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Stephen Reed and Cindy Reed v. Aqueon Products and Central Garden and Pet

UNITED STATES DISTRICT COURT WESTERN DISTRICT OF NEW YORK


September 13, 2011

STEPHEN REED AND CINDY REED, PLAINTIFF,
v.
AQUEON PRODUCTS AND CENTRAL GARDEN AND PET, DEFENDANTS.

The opinion of the court was delivered by: Michael A. Telesca United States District Judge

DECISION and ORDER

Plaintiffs, Stephen and Cindy Reed, bring this action for negligence, product liability and breach of warranty against Defendants, Aqueon Products and Central Garden and Pet, based on a fire that occurred at the Plaintiffs' home on January 16, 2008. Plaintiffs allege that the fire was caused by a defect in a product manufactured and/or distributed by Defendants. Nash Aff. at ¶2, Docket No. 2-1.

Plaintiffs initially served the Defendants with a copy of the Complaint and a "Waiver of Service of Summons" form by mail on April 13, 2011. Id. at ¶3. Defendants received the Complaint and the form, but did not execute the Waiver of Service of Summons form, pursuant to Rule 4(d) of the Federal Rules of Civil Procedure. Livingston Aff. at ¶5-8. It appears that Defendants' primary reason for failing to execute the Waiver of Service form is that they believed Plaintiffs' claims were barred by the applicable statutes of limitations. However, the Court does not find that this is "good cause" for Defendants' failure to execute the Waiver of Service form, as such an argument could easily be made in a later Motion to Dismiss, with minimal cost to the Defendant. See Fed. R. Civ. P. 4(d)(2). Further, Defendants have not responded to Plaintiffs' contention that their claim is indeed timely, pursuant to Rule 6(a) of the Federal Rules of Civil Procedure.

Plaintiffs, however, failed to serve the Defendant with a Summons, even after it became apparent that Defendant would not execute the Waiver of Service form.*fn1 However, based on the Plaintiffs' submissions, it appears that an attempt to serve the Defendant with a Summons, after giving them a reasonable time to execute the Waiver of Service form, may have been untimely pursuant to Rules 4(d) and 4(m) of the Federal Rules of Civil Procedure, which require the Plaintiff to allow the Defendant at least 30 days to execute the Waiver of Service, but require that Plaintiff serve the Defendant with a Summons and copy of the Complaint within 120 days of filing the Complaint. See Fed. R. Civ. P. 4(d), (m); Nash Aff. at ¶3. This is partially true because Plaintiff did not attempt to serve the Defendant until April 13, well into the 120 day period. Id.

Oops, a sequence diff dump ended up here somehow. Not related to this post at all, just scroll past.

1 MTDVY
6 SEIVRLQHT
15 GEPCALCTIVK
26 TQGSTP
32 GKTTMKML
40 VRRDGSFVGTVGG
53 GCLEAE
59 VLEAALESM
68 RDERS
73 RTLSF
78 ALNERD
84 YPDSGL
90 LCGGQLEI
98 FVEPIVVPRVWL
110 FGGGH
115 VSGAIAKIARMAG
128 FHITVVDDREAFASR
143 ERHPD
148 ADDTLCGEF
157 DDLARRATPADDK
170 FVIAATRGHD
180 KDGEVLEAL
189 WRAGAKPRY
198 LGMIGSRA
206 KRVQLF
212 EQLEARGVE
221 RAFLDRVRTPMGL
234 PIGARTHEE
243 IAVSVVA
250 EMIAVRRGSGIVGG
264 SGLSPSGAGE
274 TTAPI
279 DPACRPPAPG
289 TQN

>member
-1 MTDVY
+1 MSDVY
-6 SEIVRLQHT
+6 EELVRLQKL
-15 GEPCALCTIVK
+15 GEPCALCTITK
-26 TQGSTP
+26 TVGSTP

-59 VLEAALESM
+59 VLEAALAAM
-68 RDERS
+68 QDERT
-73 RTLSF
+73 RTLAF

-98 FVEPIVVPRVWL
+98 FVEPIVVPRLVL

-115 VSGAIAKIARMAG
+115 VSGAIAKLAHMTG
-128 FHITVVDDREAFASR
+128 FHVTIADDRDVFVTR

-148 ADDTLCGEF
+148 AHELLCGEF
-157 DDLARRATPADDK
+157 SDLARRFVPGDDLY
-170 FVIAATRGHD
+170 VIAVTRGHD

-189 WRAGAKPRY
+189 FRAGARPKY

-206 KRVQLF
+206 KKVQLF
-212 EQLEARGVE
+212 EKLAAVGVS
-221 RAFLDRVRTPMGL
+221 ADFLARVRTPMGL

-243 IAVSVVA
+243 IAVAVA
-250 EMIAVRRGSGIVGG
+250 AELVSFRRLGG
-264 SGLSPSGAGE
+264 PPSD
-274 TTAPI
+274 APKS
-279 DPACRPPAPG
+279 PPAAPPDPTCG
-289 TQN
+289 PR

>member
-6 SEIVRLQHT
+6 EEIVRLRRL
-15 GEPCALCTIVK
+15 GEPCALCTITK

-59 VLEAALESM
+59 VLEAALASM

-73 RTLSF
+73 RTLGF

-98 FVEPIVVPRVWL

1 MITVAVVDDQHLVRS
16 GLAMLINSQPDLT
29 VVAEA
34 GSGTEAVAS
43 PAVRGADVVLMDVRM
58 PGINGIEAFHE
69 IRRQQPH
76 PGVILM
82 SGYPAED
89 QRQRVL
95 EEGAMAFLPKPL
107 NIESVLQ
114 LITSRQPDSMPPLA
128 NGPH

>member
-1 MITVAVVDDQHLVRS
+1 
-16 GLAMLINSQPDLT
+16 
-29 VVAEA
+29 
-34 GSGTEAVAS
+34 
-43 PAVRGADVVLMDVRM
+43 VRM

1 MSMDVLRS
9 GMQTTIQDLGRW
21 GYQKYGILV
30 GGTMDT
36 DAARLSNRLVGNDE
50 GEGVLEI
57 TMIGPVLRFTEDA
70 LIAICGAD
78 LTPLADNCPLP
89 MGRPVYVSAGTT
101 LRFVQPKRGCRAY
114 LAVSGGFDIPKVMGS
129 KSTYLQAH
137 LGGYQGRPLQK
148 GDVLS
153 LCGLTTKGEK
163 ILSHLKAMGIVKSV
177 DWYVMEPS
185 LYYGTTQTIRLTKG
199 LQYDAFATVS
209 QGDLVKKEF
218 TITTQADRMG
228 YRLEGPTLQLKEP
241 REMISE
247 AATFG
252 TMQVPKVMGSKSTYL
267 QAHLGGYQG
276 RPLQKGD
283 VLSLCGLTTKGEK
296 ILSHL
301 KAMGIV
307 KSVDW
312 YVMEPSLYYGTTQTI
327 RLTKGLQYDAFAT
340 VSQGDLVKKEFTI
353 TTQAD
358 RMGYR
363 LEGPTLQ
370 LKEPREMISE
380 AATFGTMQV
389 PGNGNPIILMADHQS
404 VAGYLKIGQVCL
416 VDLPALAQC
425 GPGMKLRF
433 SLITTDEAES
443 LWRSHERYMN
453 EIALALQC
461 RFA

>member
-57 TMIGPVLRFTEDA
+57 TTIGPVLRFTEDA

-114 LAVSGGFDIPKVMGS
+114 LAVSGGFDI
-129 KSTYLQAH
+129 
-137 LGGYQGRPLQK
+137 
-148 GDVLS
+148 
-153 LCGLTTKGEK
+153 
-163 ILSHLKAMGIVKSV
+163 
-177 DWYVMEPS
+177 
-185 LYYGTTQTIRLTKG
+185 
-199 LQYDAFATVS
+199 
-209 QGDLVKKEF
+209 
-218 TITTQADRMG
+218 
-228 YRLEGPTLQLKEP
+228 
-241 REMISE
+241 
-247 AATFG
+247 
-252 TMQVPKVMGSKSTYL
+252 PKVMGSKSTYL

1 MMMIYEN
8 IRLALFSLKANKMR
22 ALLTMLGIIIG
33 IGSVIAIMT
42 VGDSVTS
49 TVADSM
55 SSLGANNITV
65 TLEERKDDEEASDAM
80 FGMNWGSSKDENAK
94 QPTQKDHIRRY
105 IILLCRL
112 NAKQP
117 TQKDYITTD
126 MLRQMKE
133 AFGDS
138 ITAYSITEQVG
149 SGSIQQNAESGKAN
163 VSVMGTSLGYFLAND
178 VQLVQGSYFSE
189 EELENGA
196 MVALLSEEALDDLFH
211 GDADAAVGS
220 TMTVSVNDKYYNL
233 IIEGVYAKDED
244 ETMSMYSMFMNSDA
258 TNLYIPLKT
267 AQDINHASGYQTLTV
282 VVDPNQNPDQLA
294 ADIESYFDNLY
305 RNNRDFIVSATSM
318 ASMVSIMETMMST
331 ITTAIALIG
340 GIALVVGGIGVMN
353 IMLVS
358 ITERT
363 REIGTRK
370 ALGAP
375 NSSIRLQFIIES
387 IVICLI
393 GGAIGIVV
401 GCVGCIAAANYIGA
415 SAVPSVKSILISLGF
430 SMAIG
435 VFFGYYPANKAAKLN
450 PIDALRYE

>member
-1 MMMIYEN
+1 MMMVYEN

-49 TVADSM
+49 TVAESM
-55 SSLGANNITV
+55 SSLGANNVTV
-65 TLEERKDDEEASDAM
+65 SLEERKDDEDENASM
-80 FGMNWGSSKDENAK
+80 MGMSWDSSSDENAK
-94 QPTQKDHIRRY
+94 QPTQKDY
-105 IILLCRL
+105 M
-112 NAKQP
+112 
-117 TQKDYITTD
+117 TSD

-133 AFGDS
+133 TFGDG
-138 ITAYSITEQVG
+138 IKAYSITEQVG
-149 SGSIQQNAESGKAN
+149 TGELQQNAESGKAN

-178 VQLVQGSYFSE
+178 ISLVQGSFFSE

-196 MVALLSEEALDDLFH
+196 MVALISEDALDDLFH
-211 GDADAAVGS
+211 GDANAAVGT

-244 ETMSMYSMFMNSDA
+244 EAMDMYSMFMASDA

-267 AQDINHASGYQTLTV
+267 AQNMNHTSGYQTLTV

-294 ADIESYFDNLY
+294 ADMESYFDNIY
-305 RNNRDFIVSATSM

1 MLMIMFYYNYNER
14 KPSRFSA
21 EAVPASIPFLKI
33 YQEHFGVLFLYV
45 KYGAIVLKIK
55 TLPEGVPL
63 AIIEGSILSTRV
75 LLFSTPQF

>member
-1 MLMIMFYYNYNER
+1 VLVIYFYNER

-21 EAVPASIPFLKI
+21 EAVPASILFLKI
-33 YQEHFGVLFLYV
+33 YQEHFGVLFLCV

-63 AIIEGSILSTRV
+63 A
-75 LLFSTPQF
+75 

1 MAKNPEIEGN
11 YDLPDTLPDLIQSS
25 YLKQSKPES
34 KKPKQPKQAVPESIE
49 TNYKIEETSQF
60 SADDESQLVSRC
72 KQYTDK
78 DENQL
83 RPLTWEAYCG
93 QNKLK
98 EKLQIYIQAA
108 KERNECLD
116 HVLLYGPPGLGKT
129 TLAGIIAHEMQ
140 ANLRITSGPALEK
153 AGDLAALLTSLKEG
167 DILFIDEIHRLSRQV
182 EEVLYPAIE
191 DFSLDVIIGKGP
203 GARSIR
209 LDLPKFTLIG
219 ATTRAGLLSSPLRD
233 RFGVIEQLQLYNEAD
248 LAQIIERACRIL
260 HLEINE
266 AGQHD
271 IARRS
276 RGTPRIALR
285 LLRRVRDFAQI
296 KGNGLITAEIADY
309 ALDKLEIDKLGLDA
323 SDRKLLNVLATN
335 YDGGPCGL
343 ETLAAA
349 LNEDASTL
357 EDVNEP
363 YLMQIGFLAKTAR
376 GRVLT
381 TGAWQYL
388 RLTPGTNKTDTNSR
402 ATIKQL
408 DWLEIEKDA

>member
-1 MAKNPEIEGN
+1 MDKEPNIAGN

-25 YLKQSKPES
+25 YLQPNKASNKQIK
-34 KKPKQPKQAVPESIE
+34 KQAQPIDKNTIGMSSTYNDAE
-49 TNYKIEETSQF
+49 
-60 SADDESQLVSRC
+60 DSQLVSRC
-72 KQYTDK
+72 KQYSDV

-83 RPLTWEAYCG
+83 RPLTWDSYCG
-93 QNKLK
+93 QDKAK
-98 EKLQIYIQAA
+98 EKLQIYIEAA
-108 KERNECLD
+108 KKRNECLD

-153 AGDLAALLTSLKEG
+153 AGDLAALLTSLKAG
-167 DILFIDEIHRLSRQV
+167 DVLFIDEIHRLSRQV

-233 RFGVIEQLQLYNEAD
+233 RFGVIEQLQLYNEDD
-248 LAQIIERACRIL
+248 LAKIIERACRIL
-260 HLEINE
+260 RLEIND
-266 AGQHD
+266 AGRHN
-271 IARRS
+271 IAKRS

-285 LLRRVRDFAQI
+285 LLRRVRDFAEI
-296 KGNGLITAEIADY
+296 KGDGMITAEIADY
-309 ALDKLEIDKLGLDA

Plaintiffs now move for leave to serve a late Summons on the Defendants. Defendants oppose the motion and, in the alternative, request that the Court Order the Plaintiffs to bear the cost of service and that the time to serve their Answer be computed from the date that service is complete.

Pursuant to Rule 4(m), a Court may extend the time to serve process for good cause or where a discretionary extension is appropriate. Fed. R. Civ. P. 4(m); Eastern Refractories Co., Inc. v. Forty Eight Insulations, Inc.; 187 F.R.D. 503, 506-7 (S.D.N.Y. 1999). "[A] district court may 'relieve a plaintiff of the consequences of an application of [Rule 4(m)] even if there is no good cause shown.' Factors to be considered in this regard are: (1) whether the applicable statute of limitations would bar the refiled action; (2) whether the defendant had actual notice of the claims asserted in the complaint; (3) whether the defendant had attempted to conceal the defect in service; and (4) whether the defendant would be prejudiced by the granting of plaintiff's request for relief from the provision." Id. This Court finds these factors weigh in favor of granting the Plaintiffs an extension of time to serve a Summons on the Defendants.

Plaintiffs served the Waiver of Service form and a copy of the Complaint on the Defendants within 120 days of filing the Complaint giving the Defendants actual notice of their claims. The Court also notes that Plaintiffs' claims would be time-barred if this Court dismissed the action. Defendants, rather than executing the Waiver of Service form, decided to wait until Plaintiffs' time to serve had expired to alert them that they would not execute the Waiver of Service. While Plaintiffs were not particularly diligent in their efforts to serve Defendants with an actual Summons, it does not appear that they were negligent, as they followed up with the Defendants on July 29, 2011, after having not received the Waiver or any other correspondence from the Defendants. By that time, the time for Plaintiffs to timely serve a Summons had passed. Lastly, Defendants do not contend, nor does this Court find that Defendants would be prejudiced should the Court grant Plaintiffs' request. Accordingly, it is hereby ORDERED, that Plaintiffs serve a Summons on the Defendants no later than October 12, 2011; FURTHER that the Plaintiffs shall bear the cost of service of the Summons; and FURTHER that Defendants time to serve an Answer shall be computed from the date that service is complete.

ALL OF THE ABOVE IS SO ORDERED.

Michael A. Telesca


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